Who Are These Messianic Jews?

A number of years ago, due to derogatory statements against the Messianic faith made by a Charlotte rabbi, the Charlotte Observer asked me to write an article explaining what Messianic Jews were all about. Since that would be a book rather than a short article, I briefly described some of what it means to be a Jewish follower of Yeshua the Messiah.

Here is the article with my original title. We hope that you will find it edifying and encouraging as you use whatever opportunity is available to you to share the Good News of Messiah.

Messianic Jews Are Still Jewish

Looking Back I Felt Insulted

He said “Yeshua”, but I knew who he really meant. When I first met “one of them,” I thought something must have been pathetically wrong; he surely had a Jewishly-deprived upbringing. If there’s anything that any Jew knows, it is this: Jews, by definition, do not believe in Jesus!

How dare he insult our intelligence! Haven’t we suffered enough because of this Jesus? But now, the indignity of a Jew claiming that this Jesus is the Messiah! But he insisted that it was true.

Looking At The Evidence

Since I was a real Jew, one who didn’t believe in this Jesus, I thought I would disprove this nonsense and help the guy out. As I looked in a ‘real’ Bible (not a Christian one) at the Scripture portions that they said pointed to Jesus, I had to admit (though not to them) that I could see where they might get such a misguided notion.

The more I looked into it, however, the more I secretly found their proofs convincing (though I would not give them the satisfaction of admitting as much). I even met with a local rabbi to get the real interpretation on the portions. Strangely, his explanation made less sense. Finally, after several months, I became convinced that…Oy, He is our Messiah!

Being A Messianic Jew

Though at the time I thought I was the only real Jew to believe such a thing, I soon found out that there were and are many other Jews, from all sorts of Jewish backgrounds who have accepted the Biblical evidence that Jesus is the Messiah of Israel. I also found out that His name in Hebrew is, in fact, Yeshua.

As a Jewish person who believes in Messiah, I understand what it means to be a Jewish follower of Yeshua. We have come to know the forgiveness, joy, peace, and new life that the Scriptures promise to all who will trust in Yeshua for atonement for sins and salvation for both Jew and non-Jew alike!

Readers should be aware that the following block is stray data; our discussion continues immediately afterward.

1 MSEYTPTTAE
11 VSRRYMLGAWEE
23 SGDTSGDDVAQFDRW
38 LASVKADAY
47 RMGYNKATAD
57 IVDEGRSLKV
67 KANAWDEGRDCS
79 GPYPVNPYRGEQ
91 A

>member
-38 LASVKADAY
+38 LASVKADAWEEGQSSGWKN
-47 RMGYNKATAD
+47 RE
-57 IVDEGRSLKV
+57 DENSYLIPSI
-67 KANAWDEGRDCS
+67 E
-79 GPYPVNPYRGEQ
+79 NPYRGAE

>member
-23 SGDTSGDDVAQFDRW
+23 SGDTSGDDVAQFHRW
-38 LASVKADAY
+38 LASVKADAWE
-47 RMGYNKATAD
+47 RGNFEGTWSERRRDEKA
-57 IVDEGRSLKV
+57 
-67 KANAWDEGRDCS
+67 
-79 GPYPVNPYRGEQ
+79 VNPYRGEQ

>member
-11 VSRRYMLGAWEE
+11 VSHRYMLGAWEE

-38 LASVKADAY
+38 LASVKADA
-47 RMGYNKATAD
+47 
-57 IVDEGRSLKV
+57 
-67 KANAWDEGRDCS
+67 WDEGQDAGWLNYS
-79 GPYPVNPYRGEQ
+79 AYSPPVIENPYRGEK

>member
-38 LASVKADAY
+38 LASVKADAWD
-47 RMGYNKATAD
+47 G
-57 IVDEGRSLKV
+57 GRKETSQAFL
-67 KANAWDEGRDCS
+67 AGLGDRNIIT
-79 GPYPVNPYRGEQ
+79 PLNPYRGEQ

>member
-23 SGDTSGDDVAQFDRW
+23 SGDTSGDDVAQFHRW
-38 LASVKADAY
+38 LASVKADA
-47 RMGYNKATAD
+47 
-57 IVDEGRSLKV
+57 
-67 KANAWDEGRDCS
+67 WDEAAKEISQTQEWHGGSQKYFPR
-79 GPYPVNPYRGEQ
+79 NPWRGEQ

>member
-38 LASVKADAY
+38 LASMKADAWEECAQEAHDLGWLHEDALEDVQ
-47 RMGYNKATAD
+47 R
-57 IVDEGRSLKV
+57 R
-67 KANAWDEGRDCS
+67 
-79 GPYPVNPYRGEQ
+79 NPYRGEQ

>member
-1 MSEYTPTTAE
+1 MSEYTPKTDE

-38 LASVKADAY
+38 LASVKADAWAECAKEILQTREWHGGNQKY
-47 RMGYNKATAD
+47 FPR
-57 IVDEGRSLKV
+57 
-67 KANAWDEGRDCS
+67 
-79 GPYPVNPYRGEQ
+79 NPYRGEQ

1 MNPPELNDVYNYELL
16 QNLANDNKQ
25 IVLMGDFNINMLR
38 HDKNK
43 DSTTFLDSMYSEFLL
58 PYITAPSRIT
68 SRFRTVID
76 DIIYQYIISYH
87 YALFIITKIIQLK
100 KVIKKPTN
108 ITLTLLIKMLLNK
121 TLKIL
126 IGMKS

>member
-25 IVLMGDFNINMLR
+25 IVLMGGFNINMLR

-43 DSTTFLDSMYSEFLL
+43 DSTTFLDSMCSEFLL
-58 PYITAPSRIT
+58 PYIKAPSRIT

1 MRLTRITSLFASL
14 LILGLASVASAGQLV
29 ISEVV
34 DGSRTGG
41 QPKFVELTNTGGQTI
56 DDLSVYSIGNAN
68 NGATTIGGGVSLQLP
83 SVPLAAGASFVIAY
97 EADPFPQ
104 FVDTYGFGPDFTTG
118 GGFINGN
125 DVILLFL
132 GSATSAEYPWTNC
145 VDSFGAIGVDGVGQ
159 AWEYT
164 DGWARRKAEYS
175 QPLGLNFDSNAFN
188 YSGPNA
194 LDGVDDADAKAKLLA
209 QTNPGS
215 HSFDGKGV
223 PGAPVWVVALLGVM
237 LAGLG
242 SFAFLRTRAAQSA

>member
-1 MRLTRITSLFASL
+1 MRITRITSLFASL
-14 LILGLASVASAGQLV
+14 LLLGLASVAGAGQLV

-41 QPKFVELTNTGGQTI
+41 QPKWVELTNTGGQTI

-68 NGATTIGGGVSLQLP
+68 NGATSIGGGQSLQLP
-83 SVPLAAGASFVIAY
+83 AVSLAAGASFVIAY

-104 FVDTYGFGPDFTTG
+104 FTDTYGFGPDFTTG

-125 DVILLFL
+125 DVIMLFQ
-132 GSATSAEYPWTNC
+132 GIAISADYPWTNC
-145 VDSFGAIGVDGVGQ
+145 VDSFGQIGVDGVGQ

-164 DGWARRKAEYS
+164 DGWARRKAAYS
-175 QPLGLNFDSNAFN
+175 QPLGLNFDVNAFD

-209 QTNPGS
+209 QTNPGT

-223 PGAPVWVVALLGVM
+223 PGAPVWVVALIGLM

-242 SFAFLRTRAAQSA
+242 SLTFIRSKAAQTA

We prefer to be called Jewish believers or Messianic Jews, so no one would ever think that our faith in Yeshua means that we have ceased to identify with our people. Indeed, the reverse is true. Those who never felt any relevance to being Jewish now see the meaningful purpose God has for the Jewish people.

As Messianic Jews we see the importance for our lives in the celebration of the Festivals (Passover through Sukkot, Hanukkah and Purim too!). We mourn at Yom HaShoah (Holocaust Remembrance) even as Holocaust survivors, who have come to faith in Yeshua, testify to the grace of HaShem through it all.


During Israel Independence Day, we reflect upon the promises of God to restore our nation and His commandment to pray for the peace of Jerusalem.

We struggle alongside all people in maintaining faith in a secular world combatting anti-Semitism and all forms of racism. We struggle to maintain our Jewish identity in a community where fellow Jews are insulted by our existence, while many main line Christians suspect that we have compromised our faith in Jesus in order to maintain our Jewish testimony.

Ironically, other Christians, who apparently don’t accept the authority of Scripture, think that it is wrong for Messianic Jews to “insult the Jewish community” by our very existence.

We struggle to share the joy and forgiveness that Messiah has given to us with a world that increasingly sees any moral absolutes as narrow-mindedness and disrespect for others who differ. But, in all struggles, we find God’s grace in Yeshua is sufficient for our lives. Even in our struggles, we rejoice in Yeshua.

Worship at Hope of Israel Congregation

At Hope of Israel Congregation, our Messianic Shabbat (Saturday morning) worship services are different than most traditional Jewish or Christian services. They are more like celebrations of joy with both upbeat and subdued Jewish style worship music (with an Israeli style dance team on the side).

The purpose of our worship is to honor HaShem and to focus the congregation’s attention onto their full acceptance in Messiah. Since God is an “equal opportunity Savior”, we fully accept Jew and non-Jew alike into our fellowship. Our Scripture studies come from both the Tenach and Brit Chadashah (Old and New Covenants), with emphasis on the Jewish cultural background of the portions.

After all, it was Jewish writers who were inspired to produce both Covenants concerning the fulfillment of God’s promises and prophecies. In summary, we see ourselves as rather ordinary Jewish people that have found the love of an extraordinary God by faith in the Jewish Messiah, Yeshua. We become what it means to be a Jewish follower of Yeshua.

Add Comment

Your email address will not be published. Required fields are marked *